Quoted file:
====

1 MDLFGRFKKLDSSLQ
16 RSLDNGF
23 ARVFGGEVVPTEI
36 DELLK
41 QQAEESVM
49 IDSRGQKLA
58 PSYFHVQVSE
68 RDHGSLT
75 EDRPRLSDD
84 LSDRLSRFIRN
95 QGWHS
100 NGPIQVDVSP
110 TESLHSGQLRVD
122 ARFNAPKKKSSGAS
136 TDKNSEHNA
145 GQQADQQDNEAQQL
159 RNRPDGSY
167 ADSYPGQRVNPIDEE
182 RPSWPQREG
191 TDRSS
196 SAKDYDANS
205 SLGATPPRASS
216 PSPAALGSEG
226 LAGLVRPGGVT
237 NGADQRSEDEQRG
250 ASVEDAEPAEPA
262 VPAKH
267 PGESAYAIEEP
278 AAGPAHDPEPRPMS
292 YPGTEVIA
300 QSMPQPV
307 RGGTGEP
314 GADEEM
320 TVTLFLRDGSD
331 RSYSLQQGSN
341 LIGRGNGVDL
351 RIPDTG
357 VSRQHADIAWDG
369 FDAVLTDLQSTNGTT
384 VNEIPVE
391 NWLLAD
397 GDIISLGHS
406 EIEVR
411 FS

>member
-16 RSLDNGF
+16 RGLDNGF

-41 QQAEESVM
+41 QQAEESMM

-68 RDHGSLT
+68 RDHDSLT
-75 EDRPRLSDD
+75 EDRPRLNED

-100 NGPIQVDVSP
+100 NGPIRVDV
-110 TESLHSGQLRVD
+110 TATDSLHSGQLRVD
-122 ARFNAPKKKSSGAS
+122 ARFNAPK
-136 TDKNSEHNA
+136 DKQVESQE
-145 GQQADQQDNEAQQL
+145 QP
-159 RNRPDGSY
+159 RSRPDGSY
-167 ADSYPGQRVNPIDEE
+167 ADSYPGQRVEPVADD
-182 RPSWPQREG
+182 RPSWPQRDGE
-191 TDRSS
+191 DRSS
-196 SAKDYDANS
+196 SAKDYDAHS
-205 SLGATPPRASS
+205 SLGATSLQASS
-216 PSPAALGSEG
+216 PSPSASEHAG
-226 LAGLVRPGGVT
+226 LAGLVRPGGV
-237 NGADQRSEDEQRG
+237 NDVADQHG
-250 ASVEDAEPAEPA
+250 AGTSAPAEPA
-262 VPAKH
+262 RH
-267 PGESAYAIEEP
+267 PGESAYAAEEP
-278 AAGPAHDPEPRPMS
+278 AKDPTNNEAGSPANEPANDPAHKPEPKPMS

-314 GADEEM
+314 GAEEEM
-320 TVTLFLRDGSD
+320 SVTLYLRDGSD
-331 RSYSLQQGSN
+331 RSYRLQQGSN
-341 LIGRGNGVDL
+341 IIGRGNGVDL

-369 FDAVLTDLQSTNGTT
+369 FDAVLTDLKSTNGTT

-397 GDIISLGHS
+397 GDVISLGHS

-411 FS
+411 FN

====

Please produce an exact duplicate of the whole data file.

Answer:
1 MDLFGRFKKLDSSLQ
16 RSLDNGF
23 ARVFGGEVVPTEI
36 DELLK
41 QQAEESVM
49 IDSRGQKLA
58 PSYFHVQVSE
68 RDHGSLT
75 EDRPRLSDD
84 LSDRLSRFIRN
95 QGWHS
100 NGPIQVDVSP
110 TESLHSGQLRVD
122 ARFNAPKKKSSGAS
136 TDKNSEHNA
145 GQQADQQDNEAQQL
159 RNRPDGSY
167 ADSYPGQRVNPIDEE
182 RPSWPQREG
191 TDRSS
196 SAKDYDANS
205 SLGATPPRASS
216 PSPAALGSEG
226 LAGLVRPGGVT
237 NGADQRSEDEQRG
250 ASVEDAEPAEPA
262 VPAKH
267 PGESAYAIEEP
278 AAGPAHDPEPRPMS
292 YPGTEVIA
300 QSMPQPV
307 RGGTGEP
314 GADEEM
320 TVTLFLRDGSD
331 RSYSLQQGSN
341 LIGRGNGVDL
351 RIPDTG
357 VSRQHADIAWDG
369 FDAVLTDLQSTNGTT
384 VNEIPVE
391 NWLLAD
397 GDIISLGHS
406 EIEVR
411 FS

>member
-16 RSLDNGF
+16 RGLDNGF

-41 QQAEESVM
+41 QQAEESMM

-68 RDHGSLT
+68 RDHDSLT
-75 EDRPRLSDD
+75 EDRPRLNED

-100 NGPIQVDVSP
+100 NGPIRVDV
-110 TESLHSGQLRVD
+110 TATDSLHSGQLRVD
-122 ARFNAPKKKSSGAS
+122 ARFNAPK
-136 TDKNSEHNA
+136 DKQVESQE
-145 GQQADQQDNEAQQL
+145 QP
-159 RNRPDGSY
+159 RSRPDGSY
-167 ADSYPGQRVNPIDEE
+167 ADSYPGQRVEPVADD
-182 RPSWPQREG
+182 RPSWPQRDGE
-191 TDRSS
+191 DRSS
-196 SAKDYDANS
+196 SAKDYDAHS
-205 SLGATPPRASS
+205 SLGATSLQASS
-216 PSPAALGSEG
+216 PSPSASEHAG
-226 LAGLVRPGGVT
+226 LAGLVRPGGV
-237 NGADQRSEDEQRG
+237 NDVADQHG
-250 ASVEDAEPAEPA
+250 AGTSAPAEPA
-262 VPAKH
+262 RH
-267 PGESAYAIEEP
+267 PGESAYAAEEP
-278 AAGPAHDPEPRPMS
+278 AKDPTNNEAGSPANEPANDPAHKPEPKPMS

-314 GADEEM
+314 GAEEEM
-320 TVTLFLRDGSD
+320 SVTLYLRDGSD
-331 RSYSLQQGSN
+331 RSYRLQQGSN
-341 LIGRGNGVDL
+341 IIGRGNGVDL

-369 FDAVLTDLQSTNGTT
+369 FDAVLTDLKSTNGTT

-397 GDIISLGHS
+397 GDVISLGHS

-411 FS
+411 FN